Trends in reportable sexually transmitted diseases in the United States, 2005 : national surveillance data for chlamydia, gonorrhea, and syphilis
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Trends in reportable sexually transmitted diseases in the United States, 2005 : national surveillance data for chlamydia, gonorrhea, and syphilis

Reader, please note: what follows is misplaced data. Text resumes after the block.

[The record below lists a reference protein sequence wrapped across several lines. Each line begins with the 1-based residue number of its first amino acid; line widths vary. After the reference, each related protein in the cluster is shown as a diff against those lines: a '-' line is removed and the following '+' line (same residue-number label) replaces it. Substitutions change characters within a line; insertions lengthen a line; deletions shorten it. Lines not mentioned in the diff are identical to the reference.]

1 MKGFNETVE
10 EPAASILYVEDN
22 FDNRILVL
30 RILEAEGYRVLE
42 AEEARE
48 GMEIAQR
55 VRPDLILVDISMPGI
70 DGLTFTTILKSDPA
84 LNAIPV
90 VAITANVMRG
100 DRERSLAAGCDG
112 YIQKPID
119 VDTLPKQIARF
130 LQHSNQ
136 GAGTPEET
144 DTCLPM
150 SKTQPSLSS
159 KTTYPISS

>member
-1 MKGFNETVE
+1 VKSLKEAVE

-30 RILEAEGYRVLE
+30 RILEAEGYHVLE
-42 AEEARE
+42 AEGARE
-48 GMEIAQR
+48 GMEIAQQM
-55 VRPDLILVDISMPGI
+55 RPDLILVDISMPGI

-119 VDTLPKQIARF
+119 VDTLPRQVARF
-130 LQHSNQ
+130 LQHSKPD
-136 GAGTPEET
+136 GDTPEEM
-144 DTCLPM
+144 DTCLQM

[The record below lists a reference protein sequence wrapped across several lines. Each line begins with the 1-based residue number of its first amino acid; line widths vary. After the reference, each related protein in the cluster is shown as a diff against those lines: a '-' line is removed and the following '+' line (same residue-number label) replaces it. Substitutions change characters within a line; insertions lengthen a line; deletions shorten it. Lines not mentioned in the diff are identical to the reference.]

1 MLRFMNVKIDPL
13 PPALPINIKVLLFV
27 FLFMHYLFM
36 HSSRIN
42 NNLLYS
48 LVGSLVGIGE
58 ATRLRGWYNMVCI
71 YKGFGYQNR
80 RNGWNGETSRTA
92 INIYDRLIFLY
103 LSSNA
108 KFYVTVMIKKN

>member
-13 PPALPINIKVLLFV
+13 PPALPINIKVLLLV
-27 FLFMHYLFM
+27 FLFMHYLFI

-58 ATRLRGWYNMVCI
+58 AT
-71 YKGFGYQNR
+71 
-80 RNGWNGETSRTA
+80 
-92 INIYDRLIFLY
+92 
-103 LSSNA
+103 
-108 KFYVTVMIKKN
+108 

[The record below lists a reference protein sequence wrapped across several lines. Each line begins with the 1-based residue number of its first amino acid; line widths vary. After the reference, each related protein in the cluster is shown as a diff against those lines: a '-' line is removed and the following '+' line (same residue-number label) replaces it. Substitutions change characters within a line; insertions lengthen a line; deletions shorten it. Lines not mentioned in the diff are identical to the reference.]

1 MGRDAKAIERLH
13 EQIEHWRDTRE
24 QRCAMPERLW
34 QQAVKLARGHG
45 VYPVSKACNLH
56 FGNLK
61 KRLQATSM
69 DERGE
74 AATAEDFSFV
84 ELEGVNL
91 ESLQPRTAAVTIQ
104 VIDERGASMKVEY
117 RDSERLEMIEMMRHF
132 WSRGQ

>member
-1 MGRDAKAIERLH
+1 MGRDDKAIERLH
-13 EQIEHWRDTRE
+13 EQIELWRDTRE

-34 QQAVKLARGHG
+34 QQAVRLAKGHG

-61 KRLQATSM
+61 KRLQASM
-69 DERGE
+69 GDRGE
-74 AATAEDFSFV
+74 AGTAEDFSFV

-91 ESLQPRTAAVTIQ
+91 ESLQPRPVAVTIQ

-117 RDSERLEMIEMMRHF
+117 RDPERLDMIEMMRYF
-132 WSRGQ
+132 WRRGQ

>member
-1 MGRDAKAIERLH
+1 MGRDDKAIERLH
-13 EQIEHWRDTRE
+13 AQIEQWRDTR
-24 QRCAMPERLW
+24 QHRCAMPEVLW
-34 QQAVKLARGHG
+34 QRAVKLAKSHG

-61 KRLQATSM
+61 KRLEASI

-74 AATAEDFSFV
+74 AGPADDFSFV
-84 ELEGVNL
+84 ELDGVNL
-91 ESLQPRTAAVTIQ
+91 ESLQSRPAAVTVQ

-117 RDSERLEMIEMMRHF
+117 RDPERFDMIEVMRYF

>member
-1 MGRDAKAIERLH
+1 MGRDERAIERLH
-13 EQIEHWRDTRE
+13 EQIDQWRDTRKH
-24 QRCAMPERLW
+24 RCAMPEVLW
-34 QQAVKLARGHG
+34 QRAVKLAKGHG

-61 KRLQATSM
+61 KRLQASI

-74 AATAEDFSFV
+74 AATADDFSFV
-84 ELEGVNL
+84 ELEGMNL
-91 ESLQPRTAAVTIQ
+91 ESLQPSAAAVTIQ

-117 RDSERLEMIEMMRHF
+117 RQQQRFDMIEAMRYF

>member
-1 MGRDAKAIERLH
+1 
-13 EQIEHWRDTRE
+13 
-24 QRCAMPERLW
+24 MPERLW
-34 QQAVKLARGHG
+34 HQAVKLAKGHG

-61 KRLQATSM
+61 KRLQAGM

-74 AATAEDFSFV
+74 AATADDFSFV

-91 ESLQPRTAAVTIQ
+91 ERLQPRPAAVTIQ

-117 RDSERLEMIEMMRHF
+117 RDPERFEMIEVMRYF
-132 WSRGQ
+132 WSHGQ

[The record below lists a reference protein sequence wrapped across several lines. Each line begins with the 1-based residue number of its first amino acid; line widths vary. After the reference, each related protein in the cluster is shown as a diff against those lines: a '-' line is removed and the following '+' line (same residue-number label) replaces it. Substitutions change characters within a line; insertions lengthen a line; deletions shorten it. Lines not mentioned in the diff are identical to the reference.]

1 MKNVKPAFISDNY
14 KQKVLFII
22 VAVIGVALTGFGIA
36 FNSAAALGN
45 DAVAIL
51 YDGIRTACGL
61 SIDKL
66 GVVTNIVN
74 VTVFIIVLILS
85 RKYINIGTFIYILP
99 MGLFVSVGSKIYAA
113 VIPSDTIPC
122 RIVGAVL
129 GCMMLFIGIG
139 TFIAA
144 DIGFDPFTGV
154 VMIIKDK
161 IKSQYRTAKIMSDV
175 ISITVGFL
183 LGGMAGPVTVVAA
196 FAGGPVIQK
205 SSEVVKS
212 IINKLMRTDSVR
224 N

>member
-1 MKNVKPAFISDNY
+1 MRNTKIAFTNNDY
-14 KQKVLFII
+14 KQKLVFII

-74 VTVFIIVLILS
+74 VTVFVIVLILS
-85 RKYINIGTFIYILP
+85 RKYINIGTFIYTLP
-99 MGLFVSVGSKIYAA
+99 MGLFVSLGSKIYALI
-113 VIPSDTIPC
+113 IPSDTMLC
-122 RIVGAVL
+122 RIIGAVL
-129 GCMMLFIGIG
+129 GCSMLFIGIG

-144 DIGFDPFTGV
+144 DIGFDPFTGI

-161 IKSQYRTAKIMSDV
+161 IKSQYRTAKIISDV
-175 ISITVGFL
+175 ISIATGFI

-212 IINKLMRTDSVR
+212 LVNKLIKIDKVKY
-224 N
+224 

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      Sexually transmitted diseases (STDs) remain a major public health challenge in the United States. While substantial progress has been made in preventing, diagnosing, and treating certain STDs in recent years, CDC estimates that 9 million new infections occur each year, almost half of them among young people ages 15 to 24.In addition to the physical and psychological consequences of STDs, these diseases also exact a tremendous economic toll. Direct medical costs associated with STDs in the United States are estimated at up to $14.1 billion annually. This document summarizes 2005 national data on trends in notifiable STDs — chlamydia, gonorrhea, and syphilis — that are published in CDC’s report, Sexually Transmitted Disease Surveillance 2005 (available at www.cdc.gov/std/stats). These data, which are useful for examining overall trends and trends among populations at risk, represent only a small proportion of the true national burden of STDs. Many cases of notifiable STDs go undiagnosed, and some highly prevalent viral infections, such as human papillomavirus and genital herpes, are not reported at all.
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